Len meets Joan, a local girl who is his opposite in many ways. All his life, he has been fascinated by technology, and dreamed of finding Bartorstown. And all her life, Joan has been in Bartorstown, dreaming of the outside world and the freedom that must exist there. Like the opposite poles of magnets, they are irresistibly attracted to each other. Joan convinces Len to take her to the outside world, and when he does, she is horrified by what she sees. Hostetter appears again to take them back to Bartorstown, as they know too much to be allowed to wander about. So they agree to go back, feeling no hope in either the promise of retreating into a bucolic but problematic past, or faith that a computer can produce a technological deus ex machina capable of saving humankind from itself.
As I noted above, the book is in many ways a story about America. It shows the allure of romanticizing America’s past, but is also blunt in portraying the dark side of that past: the closed minds, the rejection of science and reason, the prejudices, and the danger of mob violence. It is not hard to imagine that dark side coming to the fore after a nuclear conflict; after all, we can see those currents reflected in our society today. And the book shows the uniquely American faith that technology can solve our problems, and save us from ourselves, when in fact, technology is limited by the fallibilities of the humans who build and operate it.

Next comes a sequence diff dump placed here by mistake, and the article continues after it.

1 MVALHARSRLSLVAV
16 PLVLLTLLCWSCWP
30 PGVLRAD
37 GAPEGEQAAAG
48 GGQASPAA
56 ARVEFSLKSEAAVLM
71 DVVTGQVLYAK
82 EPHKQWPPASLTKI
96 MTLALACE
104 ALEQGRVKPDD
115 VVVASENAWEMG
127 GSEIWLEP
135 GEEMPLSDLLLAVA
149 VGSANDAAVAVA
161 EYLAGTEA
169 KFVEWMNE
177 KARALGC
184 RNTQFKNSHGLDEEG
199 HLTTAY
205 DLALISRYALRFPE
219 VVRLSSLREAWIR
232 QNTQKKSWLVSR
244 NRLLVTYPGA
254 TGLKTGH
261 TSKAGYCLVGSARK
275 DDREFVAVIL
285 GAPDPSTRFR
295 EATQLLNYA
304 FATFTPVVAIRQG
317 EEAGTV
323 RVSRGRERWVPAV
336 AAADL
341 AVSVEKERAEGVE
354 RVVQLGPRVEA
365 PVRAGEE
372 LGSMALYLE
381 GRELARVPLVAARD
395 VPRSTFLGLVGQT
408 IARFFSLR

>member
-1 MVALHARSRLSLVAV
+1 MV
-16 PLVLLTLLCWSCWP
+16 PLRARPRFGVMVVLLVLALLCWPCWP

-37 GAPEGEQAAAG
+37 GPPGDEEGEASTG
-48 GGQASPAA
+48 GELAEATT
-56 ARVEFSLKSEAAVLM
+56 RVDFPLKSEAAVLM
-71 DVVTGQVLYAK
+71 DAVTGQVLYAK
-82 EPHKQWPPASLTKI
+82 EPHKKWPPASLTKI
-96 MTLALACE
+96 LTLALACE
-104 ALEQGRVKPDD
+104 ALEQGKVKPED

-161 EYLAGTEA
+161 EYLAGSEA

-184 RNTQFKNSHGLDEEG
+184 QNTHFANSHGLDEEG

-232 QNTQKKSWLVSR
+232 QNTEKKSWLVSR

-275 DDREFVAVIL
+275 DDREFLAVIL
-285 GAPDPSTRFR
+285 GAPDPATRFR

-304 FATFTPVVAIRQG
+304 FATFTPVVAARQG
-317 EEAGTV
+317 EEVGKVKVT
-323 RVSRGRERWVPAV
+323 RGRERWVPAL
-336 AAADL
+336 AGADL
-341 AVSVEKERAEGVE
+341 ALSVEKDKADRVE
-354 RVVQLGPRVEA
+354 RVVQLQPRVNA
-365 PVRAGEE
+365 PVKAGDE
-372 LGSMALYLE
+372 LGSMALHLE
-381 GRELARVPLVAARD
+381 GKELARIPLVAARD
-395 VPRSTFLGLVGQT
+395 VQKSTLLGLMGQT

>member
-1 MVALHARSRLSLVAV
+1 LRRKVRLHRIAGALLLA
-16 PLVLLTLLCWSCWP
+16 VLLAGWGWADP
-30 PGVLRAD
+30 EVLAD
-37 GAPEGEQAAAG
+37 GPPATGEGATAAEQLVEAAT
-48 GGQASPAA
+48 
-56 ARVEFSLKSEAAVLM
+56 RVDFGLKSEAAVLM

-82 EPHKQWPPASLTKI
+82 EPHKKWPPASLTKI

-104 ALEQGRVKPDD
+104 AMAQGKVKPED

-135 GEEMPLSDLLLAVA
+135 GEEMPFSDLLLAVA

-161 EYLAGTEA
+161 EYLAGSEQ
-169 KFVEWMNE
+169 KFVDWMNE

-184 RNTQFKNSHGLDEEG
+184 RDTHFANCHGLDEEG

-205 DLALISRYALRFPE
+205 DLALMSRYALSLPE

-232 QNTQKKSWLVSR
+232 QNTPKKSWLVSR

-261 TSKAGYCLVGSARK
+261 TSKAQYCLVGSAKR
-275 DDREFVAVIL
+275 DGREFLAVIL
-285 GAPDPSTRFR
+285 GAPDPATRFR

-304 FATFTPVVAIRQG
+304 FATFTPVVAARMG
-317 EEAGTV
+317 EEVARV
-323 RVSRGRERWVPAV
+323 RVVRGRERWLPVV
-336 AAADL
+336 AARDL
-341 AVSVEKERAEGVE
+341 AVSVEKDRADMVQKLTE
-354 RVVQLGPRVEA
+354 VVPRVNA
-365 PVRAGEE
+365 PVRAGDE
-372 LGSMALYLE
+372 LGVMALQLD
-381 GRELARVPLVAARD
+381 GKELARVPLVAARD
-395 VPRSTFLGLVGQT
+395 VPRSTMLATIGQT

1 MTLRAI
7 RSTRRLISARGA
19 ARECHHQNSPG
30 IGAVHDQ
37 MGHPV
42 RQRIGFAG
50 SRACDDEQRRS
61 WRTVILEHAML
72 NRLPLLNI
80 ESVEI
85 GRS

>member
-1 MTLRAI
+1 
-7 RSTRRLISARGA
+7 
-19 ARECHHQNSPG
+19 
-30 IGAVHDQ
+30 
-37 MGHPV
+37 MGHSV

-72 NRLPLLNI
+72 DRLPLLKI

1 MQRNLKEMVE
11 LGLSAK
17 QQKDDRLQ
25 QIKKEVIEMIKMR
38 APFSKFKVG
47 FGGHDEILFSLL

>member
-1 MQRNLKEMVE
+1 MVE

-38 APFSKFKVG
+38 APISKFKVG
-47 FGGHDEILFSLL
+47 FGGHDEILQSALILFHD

The Long Tomorrow is one of the best books I have read in years. Leigh Brackett is always an entertaining and engaging writer, even when grappling with serious subjects. Along with the novel’s coming-of-age story and ruminations on human nature, she shines a mirror on the character of America, and what she sees is not always pretty.
Now it’s time to turn the floor over to you. If you’ve read The Long Tomorrow, or have comments on Brackett’s work, I’d enjoy hearing your thoughts.
Alan Brown has been a science fiction fan for over five decades, especially fiction that deals with science, military matters, exploration and adventure.